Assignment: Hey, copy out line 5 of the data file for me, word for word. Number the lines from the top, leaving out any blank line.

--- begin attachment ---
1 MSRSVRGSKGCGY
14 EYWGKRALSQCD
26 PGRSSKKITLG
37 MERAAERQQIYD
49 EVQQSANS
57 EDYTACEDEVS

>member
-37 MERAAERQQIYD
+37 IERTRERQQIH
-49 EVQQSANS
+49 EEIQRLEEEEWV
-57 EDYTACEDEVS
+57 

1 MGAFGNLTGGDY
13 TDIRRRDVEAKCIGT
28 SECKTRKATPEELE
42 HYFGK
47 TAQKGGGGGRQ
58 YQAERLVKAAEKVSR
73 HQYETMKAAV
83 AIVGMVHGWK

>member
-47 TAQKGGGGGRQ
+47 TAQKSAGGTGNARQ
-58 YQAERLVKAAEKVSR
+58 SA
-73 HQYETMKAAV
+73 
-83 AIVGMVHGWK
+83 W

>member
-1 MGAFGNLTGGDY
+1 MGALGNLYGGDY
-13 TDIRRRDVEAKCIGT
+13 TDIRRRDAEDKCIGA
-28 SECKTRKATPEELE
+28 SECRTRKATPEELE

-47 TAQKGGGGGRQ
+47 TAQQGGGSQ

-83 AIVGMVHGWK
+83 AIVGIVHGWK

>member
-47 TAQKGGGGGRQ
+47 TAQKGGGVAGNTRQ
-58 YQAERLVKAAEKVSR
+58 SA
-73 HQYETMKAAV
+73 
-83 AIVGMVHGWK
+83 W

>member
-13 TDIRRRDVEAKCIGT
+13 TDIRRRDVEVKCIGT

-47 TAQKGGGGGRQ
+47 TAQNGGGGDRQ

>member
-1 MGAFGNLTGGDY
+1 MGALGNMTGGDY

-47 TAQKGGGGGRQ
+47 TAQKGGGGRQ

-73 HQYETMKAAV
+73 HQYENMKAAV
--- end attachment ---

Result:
49 EVQQSANS